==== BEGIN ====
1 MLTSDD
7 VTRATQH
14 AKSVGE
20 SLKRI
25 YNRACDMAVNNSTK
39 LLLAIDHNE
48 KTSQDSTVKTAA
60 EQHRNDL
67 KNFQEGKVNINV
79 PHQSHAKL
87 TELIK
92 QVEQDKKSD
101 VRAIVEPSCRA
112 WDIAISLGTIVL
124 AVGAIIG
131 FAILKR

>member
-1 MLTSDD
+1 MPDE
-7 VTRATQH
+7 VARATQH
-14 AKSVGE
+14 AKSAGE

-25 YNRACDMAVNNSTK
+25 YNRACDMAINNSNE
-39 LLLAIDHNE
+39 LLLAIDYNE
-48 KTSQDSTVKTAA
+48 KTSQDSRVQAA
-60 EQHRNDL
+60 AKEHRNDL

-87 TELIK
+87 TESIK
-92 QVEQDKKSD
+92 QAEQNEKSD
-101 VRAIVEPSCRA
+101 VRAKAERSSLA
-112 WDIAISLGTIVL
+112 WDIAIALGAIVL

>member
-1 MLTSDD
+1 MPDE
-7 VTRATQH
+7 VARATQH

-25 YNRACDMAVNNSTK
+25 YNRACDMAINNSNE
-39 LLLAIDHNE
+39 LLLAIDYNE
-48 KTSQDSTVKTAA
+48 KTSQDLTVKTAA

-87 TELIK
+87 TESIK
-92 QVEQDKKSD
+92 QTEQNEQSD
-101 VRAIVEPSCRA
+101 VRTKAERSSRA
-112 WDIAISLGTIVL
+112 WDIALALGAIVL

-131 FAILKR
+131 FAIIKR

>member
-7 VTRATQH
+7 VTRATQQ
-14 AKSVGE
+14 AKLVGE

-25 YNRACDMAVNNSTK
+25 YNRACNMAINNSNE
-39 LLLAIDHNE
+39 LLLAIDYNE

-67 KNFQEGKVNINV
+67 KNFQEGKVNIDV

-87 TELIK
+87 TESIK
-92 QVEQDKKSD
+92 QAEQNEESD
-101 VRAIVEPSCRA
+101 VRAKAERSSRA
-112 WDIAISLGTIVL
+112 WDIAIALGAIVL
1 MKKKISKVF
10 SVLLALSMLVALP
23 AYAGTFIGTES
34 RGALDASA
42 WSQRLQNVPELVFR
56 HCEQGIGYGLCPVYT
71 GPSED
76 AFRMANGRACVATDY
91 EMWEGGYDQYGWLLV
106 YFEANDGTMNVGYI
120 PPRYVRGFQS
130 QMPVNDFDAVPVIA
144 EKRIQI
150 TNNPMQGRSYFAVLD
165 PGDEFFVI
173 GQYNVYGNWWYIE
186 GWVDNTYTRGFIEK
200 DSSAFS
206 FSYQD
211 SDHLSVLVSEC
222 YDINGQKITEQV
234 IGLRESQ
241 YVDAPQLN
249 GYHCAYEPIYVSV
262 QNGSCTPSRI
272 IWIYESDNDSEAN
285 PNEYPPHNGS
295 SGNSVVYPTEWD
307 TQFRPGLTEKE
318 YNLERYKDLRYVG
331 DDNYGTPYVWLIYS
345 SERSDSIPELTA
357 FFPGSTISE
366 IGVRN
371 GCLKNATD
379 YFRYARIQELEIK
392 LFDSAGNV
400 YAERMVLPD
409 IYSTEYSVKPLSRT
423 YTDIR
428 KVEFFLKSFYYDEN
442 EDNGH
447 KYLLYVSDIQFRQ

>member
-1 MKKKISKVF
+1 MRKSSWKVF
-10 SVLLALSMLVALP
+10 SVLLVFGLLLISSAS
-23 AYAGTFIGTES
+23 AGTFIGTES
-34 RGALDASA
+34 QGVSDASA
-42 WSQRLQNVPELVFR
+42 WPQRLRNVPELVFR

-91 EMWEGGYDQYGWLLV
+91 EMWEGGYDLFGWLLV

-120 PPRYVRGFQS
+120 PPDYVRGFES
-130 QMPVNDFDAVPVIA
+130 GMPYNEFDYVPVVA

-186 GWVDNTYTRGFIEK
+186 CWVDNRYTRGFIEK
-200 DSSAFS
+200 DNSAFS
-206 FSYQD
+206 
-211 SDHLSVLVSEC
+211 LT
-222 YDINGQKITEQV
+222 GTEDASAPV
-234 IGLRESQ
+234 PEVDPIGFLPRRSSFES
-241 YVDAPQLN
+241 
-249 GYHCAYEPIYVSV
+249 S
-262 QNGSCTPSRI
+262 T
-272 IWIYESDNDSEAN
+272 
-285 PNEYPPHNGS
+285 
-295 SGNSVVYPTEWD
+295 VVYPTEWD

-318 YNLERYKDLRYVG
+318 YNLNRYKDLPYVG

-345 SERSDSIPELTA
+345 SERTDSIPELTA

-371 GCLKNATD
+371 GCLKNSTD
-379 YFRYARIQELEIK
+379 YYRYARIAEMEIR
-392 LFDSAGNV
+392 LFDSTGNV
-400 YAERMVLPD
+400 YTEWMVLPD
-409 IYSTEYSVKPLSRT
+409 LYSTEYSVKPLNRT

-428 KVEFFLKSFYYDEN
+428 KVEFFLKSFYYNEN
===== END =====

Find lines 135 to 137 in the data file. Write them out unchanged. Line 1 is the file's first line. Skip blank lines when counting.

+91 EMWEGGYDLFGWLLV

-120 PPRYVRGFQS
+120 PPDYVRGFES